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Socialist Party member, Mike Forster addresses the meeting

Around 20 people attended a Headingley Against Cuts public meeting on Monday 13th June, to discuss threat posed to education by the governments academies agenda, in particular at nearby Lawnswood school, where rumours are circulating to this effect.

Iain Dalton, Hyde Park & Headingley Socialist Party

The first speaker, was Mike Forster, Kirklees UNISON chief education steward and Socialist Party member, who has been involved alongside other trade unionists in trying to fight plans to set up academies across that authority. Mike outlines who they have had both successes and losses in the campaign, losing two battles against academies but winning three.

The most serious of these was in Fartown where the contract to run the school and set up an academy was put out to tender, with one community bid and three private bids to run an academy from E-Act, Lilac Skies and the Church of England. A public meeting to discuss the bids attracted 300 parents, which the trade unions used to make contact with concerned parents who set up an action group to fight the proposals.

They then proceeded to lobby the local Labour-run council who were overseeing the bid, threatening them that if they wanted to keep their seats they ought to listen to views of parents, and if there was an academy in Fartown then they would be considering standing a candidate in the local elections. The councils consultation had 338 returns with around 97% of them opposed to the establishment of an academy, leading the council to back the community bid.

Whilst Mike also reported on a similar victory in Batley where E-Act were attempting to set up an academy. In two other areas, academy providers have been more succesful, one area where staff had been bullied into accepting academy proposals by senior management and another where UNISON were able to organise a ballot of the staff which showed such overwhelming opposition to the establishment of an academy that they had to delay the proposals.

Mike also referred to action elsewhere, including Coventry where trade unions have been co-ordinating strike action between two schools threatened with strike action, which has alos seen student strikes in solidarity (see latest report on Coventry Socialists website – http://www.coventrysocialists.co.uk/latestnews_63269.html). Mike has been meeting with representatives from NUT, ATL and NSAUWT to ‘survey the battlefield’ each week and plan the next steps in the campaigns.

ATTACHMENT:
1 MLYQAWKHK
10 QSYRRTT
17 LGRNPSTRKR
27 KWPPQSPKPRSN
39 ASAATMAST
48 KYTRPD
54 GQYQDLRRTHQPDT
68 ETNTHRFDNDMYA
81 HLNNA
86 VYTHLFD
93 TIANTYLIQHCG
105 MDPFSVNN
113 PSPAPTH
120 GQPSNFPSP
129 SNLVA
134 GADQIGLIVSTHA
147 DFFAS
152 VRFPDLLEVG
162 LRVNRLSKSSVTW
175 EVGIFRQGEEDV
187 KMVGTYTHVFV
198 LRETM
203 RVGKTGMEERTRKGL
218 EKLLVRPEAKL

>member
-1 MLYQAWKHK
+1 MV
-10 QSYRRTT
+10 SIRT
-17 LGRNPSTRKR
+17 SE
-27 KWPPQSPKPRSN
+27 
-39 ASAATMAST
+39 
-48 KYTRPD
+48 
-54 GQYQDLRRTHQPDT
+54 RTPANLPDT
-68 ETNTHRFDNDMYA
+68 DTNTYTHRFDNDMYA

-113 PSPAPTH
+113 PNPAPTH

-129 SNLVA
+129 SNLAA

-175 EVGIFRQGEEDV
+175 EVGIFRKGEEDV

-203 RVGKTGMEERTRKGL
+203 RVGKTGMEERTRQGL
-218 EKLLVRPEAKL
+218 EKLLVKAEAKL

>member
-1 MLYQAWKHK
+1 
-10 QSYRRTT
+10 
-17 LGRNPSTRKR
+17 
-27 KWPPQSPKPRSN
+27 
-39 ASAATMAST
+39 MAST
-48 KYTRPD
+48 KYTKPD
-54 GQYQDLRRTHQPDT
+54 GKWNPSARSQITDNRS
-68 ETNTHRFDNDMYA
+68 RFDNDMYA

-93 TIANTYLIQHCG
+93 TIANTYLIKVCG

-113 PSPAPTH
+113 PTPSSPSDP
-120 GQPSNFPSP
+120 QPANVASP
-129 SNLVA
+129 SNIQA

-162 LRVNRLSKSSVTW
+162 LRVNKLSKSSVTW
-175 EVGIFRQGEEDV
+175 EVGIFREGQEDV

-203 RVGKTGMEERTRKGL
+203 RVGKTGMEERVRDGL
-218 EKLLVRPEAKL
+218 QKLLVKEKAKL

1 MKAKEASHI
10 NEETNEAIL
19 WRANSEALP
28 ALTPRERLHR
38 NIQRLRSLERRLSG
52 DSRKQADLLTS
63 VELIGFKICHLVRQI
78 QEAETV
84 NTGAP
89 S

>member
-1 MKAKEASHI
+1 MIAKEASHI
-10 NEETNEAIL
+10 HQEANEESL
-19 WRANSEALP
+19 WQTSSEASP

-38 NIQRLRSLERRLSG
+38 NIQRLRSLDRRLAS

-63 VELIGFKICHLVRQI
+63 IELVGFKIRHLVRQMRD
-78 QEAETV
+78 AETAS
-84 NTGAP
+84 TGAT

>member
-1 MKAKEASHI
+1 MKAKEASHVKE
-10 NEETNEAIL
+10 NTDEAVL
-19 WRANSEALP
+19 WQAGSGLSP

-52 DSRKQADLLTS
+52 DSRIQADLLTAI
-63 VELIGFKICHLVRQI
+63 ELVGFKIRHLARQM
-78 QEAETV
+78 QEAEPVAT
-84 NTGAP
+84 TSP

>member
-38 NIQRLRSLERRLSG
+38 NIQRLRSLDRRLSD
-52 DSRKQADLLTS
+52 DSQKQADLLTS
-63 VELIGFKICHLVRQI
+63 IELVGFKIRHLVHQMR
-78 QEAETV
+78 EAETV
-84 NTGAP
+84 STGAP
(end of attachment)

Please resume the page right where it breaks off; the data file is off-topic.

The nest speaker was Lawnswood School NUT rep, Victoria, who explained how although Lawnswood School is not explicitly threatened with becoming an academy, because the school is currently in special measures it is quite likely that the government may force them to become an academy. In particular the appointment of a new headteacher for the school, Simon White, who is currently part of the National Headteachers Steering Group to persuade schools to become an academy. There had also been discussions amongst governers at the school about becoming an academy, which the NUT reps managed to quash very quickly by explaining their opposition to the prospect. There is also the added complication to the establishment of an academy at Lawnswood that the school was built with a PFI contract that would need to be re-negotiated.

The final speaker was Amy, a student at Lawnswood, who gave a brief history of academies before explaining how there has been an explosion of applications to become an academy since the general election, with over 1200 applications, on top of 704 that already exist. She also spelt out all the problems with academies, including their selective entrance policies that can exclude those from a poorer background, that they can choose their own curiculum (for example teaching right-wing christian ideals such as creationism), that they don’t need to employ properly qualified teaching staff amongst others.

There was a very open discussion about how we could campaign against the establishment of an academy at Lawnswood or any other nearby school. Two governors of a nearby school also explained how they are also being potentially threatened with becoming an academy and link up with any campaigns.

Whilst Lawnswood’s status is in the air we will carry on campaigning, in particular explaining to parents the danger that ‘academisation’ poses to education, in the run-up to building for a public meeting, either in the new term in September or when any consultation starts about the school seeking academy status.

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